Fishing For The Chinook Salmon In Alaska
The King salmon is a formidable opponent. Hooked on a fly rod can cause heart palpitations. The power of these anadromous powerhouses is rather obvious early on in the hookup. While trolling the strikes can be just as violent even though you are not holding the rod in hand when it happens. The scream of the drag and the bend in the rod makes it an exciting moment in the boat when one strikes.
I was fortunate enough to live on a boat in Southeast Alaska for a time. I purchased an old beater boat soon after arriving. It was a tunnel drive Penn Yan boat. Shortly after I was on the ocean trolling for the mighty chinook for the first time. It would be the best day fishing in my life. Me and a friend, who also had never fished for king salmon, rigged my old bass rods from Tennessee with 16-pound test Stren Magna-thin line and commenced to catch 10 great king salmon. We had two doubles during that few hours.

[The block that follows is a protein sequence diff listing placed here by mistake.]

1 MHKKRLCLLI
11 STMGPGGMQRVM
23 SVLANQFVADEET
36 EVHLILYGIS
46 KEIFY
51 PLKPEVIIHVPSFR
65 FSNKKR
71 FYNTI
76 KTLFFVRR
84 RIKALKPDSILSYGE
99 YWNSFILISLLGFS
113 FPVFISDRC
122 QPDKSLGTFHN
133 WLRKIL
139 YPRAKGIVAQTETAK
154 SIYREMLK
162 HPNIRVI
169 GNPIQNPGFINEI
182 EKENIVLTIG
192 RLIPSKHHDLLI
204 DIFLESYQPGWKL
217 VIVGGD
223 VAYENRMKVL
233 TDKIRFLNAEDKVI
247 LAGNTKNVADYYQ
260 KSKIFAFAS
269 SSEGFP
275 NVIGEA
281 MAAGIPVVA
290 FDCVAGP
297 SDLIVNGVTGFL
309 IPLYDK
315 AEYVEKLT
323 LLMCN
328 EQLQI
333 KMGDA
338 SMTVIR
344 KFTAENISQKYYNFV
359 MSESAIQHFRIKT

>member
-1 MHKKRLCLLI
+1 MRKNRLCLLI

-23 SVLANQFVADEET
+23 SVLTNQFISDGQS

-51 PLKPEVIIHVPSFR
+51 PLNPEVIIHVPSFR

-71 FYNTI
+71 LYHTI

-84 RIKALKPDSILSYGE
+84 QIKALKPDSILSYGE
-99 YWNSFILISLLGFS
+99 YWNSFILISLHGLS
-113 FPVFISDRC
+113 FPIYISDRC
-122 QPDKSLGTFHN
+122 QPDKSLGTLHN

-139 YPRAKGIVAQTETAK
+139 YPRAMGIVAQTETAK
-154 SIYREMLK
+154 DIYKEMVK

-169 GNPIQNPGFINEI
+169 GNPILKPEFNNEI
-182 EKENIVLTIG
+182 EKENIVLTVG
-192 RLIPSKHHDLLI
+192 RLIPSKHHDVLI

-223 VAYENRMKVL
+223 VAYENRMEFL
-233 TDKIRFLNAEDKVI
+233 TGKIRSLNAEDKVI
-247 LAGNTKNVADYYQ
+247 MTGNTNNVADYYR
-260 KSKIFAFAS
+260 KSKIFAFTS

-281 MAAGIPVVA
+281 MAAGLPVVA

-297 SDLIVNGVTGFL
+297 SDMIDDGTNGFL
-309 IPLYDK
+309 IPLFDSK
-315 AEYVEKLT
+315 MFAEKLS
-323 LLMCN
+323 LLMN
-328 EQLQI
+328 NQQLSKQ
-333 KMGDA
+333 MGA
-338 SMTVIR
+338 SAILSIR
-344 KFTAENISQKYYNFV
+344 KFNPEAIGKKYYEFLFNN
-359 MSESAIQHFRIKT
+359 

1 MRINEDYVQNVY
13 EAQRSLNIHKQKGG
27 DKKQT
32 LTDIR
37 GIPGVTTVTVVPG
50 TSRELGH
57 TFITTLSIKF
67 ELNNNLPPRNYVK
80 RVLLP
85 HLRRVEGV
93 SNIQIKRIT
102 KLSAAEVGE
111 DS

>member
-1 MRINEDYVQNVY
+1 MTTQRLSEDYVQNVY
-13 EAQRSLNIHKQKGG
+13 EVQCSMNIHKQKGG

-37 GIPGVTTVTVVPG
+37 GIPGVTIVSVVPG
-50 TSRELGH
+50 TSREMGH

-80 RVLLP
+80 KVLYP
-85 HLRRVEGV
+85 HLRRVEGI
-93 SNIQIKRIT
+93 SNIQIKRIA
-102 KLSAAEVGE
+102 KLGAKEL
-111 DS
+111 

We trolled with nothing but a banana trolling sinker and slip rig tandem hook with a whole herring. I could see the herring spinning just behind the boat still in the wash of the prop. I watched nearly every king salmon that day smash my herring. It was an exciting day fishing in Alaska and when it was all over and the dust had cleared I hit the bilge pump. While the pump worked to remove all the water from the bilge, there were a few leaks in this boat. I asked my friend what I should name the boat. He looked at the steady stream of water squirting into the sea and replied. The Bloody Bilge. I laughed. The water coming from the bilge was red with the blood of a limit of king salmon laying in the floor. Bloody bilge it was. Great times back then.